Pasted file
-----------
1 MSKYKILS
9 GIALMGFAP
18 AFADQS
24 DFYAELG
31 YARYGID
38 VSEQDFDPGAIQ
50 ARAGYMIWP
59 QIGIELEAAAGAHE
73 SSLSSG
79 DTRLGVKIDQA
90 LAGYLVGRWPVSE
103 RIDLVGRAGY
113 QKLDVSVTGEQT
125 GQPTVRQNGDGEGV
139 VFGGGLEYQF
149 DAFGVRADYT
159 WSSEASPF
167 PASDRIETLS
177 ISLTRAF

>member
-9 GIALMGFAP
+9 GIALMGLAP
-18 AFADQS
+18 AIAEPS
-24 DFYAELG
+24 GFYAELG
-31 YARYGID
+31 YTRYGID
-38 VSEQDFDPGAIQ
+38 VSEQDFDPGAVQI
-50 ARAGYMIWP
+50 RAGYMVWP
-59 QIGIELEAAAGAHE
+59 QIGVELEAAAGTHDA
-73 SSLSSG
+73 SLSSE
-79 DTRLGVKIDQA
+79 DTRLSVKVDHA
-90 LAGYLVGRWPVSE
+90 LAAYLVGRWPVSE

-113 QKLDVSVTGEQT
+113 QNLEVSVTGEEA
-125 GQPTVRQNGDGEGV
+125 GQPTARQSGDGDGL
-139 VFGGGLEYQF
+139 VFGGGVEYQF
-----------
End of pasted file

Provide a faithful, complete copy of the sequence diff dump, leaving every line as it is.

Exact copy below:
1 MSKYKILS
9 GIALMGFAP
18 AFADQS
24 DFYAELG
31 YARYGID
38 VSEQDFDPGAIQ
50 ARAGYMIWP
59 QIGIELEAAAGAHE
73 SSLSSG
79 DTRLGVKIDQA
90 LAGYLVGRWPVSE
103 RIDLVGRAGY
113 QKLDVSVTGEQT
125 GQPTVRQNGDGEGV
139 VFGGGLEYQF
149 DAFGVRADYT
159 WSSEASPF
167 PASDRIETLS
177 ISLTRAF

>member
-9 GIALMGFAP
+9 GIALMGLAP
-18 AFADQS
+18 AIAEPS
-24 DFYAELG
+24 GFYAELG
-31 YARYGID
+31 YTRYGID
-38 VSEQDFDPGAIQ
+38 VSEQDFDPGAVQI
-50 ARAGYMIWP
+50 RAGYMVWP
-59 QIGIELEAAAGAHE
+59 QIGVELEAAAGTHDA
-73 SSLSSG
+73 SLSSE
-79 DTRLGVKIDQA
+79 DTRLSVKVDHA
-90 LAGYLVGRWPVSE
+90 LAAYLVGRWPVSE

-113 QKLDVSVTGEQT
+113 QNLEVSVTGEEA
-125 GQPTVRQNGDGEGV
+125 GQPTARQSGDGDGL
-139 VFGGGLEYQF
+139 VFGGGVEYQF